Health workers are working flat out to win a thumping yes vote in their ballot.
Their Unison union has launched a national ballot to join the mass strikes on 30 November (see Act now to take on the Tories – vote yes to join mass strikes).
Oxfordshire Unison activist Ian McKendrick told Socialist Worker that his branch ordered 25,000 leaflets days ago—and already over half have been given out.
“We’re organising leafleting of hospital entrances as often as we can,” said Ian. “This morning a group of us were at Oxford’s Warneford and Littlemore hospitals.
“Over 30 people helped ensure the union had a presence at shift changes through the day. Word of mouth means our message will be circulating all around the hospital.”
Ian says the key to mobilising people is being prepared to start small. “In workplaces like mine, where most people are in clinical roles, it is very difficult to stop for a meeting at the same time,” he said.
“Don’t let that put you off. I’ve spoken to section meetings of just six people, but sometimes those ones are absolutely crucial.
“If you give some people the confidence to go out and argue with others, then it was time very well spent. That’s exactly what has been happening in Oxfordshire.”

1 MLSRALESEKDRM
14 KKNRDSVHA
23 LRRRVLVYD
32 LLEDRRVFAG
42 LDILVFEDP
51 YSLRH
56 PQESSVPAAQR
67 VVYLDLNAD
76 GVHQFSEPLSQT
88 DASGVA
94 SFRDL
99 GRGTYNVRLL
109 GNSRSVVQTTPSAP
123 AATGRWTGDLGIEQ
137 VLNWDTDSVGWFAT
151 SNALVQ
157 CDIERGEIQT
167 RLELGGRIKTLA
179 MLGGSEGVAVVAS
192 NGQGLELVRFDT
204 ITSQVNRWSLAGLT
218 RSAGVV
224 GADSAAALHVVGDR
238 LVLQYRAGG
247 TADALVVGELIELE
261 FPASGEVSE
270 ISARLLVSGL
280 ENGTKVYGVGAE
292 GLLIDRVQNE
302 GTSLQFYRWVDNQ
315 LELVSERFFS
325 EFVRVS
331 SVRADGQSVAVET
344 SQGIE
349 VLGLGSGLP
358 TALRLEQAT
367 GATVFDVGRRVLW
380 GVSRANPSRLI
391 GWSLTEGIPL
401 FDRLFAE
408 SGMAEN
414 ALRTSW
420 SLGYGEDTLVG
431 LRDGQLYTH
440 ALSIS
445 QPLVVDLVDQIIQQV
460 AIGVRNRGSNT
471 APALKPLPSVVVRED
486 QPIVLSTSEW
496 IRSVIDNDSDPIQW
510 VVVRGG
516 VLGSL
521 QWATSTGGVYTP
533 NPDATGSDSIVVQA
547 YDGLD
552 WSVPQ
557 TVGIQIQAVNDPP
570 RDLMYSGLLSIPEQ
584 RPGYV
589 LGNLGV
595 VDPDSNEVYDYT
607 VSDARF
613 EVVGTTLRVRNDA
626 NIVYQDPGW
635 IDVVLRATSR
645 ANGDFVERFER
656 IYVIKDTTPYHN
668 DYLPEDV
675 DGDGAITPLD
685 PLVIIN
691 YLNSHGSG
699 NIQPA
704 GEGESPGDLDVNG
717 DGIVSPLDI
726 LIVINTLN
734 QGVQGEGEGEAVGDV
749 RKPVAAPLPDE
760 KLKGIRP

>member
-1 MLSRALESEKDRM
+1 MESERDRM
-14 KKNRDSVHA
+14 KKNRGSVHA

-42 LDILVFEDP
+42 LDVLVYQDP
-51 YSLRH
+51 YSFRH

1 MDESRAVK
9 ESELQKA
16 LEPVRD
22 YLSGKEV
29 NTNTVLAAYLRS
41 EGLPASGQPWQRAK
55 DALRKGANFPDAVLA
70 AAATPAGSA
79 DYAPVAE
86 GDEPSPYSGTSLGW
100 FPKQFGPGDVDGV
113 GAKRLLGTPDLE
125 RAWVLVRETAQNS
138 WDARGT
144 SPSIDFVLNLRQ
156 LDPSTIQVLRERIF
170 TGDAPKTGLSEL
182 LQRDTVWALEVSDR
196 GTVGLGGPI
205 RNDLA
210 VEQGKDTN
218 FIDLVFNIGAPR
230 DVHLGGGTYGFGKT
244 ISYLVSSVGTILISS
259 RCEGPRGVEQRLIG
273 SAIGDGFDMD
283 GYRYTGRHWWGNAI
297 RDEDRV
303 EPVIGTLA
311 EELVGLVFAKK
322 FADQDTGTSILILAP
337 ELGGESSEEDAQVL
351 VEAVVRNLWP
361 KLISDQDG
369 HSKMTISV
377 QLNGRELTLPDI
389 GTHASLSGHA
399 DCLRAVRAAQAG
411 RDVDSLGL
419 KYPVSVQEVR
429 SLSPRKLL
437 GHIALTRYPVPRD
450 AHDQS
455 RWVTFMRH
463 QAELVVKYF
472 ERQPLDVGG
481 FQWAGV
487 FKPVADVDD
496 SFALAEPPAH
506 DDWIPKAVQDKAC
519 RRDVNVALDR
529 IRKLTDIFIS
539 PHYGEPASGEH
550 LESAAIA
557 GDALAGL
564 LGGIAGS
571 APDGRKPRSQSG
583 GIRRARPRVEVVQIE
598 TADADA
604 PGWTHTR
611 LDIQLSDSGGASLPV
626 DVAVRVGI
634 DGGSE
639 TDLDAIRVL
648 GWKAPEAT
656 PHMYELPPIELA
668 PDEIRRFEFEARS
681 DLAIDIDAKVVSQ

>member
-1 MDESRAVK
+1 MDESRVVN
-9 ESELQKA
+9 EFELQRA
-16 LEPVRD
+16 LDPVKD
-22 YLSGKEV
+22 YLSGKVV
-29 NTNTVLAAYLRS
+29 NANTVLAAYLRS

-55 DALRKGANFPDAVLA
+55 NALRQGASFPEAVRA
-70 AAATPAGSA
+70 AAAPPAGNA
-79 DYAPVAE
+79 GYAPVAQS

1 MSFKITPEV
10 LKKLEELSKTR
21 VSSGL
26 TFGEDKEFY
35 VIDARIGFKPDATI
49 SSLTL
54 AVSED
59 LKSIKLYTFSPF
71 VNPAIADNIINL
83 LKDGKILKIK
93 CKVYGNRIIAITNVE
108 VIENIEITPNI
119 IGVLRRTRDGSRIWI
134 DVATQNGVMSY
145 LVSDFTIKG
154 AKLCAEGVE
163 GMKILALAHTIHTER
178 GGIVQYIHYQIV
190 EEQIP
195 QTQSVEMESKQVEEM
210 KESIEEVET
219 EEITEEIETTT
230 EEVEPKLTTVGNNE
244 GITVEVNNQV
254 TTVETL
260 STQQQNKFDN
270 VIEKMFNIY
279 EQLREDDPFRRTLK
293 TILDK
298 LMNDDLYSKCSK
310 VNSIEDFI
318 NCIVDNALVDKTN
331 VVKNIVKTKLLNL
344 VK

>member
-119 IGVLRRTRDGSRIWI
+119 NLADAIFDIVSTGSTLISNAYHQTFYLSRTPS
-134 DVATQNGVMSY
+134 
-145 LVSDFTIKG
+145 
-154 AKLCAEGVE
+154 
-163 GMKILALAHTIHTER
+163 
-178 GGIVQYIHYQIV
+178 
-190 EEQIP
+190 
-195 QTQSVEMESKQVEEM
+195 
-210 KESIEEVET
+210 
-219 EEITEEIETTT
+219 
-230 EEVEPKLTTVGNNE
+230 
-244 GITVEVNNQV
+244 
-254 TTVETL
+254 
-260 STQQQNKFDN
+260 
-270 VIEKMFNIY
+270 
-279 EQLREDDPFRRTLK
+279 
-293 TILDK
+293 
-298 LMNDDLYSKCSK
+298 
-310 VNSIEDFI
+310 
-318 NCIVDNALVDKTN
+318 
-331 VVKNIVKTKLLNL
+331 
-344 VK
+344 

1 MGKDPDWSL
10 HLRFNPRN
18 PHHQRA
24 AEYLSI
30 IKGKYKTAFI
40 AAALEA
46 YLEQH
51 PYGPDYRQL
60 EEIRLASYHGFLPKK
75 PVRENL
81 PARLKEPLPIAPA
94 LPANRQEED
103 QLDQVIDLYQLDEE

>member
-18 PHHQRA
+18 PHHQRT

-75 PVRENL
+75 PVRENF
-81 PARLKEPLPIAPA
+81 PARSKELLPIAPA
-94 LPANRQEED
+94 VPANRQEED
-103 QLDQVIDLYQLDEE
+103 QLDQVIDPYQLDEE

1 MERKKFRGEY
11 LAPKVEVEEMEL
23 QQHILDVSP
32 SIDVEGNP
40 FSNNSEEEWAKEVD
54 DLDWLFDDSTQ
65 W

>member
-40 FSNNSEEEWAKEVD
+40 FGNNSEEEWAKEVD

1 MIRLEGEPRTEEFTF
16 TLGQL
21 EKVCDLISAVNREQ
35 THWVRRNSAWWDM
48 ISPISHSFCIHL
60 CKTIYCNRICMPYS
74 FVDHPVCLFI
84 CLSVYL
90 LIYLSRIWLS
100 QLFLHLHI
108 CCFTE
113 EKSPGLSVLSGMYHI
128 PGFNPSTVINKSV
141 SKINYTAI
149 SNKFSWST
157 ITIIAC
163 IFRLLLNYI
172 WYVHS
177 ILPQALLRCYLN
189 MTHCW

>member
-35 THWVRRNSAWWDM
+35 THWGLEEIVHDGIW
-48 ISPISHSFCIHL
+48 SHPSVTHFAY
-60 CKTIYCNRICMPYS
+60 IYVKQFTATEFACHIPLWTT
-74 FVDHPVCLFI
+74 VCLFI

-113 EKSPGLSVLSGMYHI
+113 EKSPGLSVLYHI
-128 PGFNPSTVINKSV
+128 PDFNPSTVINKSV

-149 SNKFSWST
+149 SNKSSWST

Ian says Socialist Worker’s pensions factsheet has armed him with arguments that can help win the ballot.
“I talked to my delegation on the coach to the TUC demonstration in Manchester about meetings I’ve spoken at.
“They wanted to know where I got my statistics from, so I showed them the factsheet, and sold quite a few copies.
“Health workers are angry about pensions and so many other issues—such as pay, workload, and cuts to public services.
“The key to tapping the mood of anger is to generalise. This strike isn’t just about pensions, it’s about everything.”
Meanwhile, in Bolton, some 400 health workers packed into a series of union meetings on pensions last week.
According to one Unison union rep, workers who came to the sessions were “absolutely fuming” about the government’s attack. They also had lots of questions about striking.
“Some people asked about what it would take for us to win, while others focused on the need to keep the public and patients on board. But everyone there was committed to winning a yes vote,” she said.
There was a similar feeling at a lunchtime Unison meeting at the John Radcliffe hospital last week.
Around 120 workers came to a short-notice meeting with Unison health leader Karen Jennings to discuss the fight.
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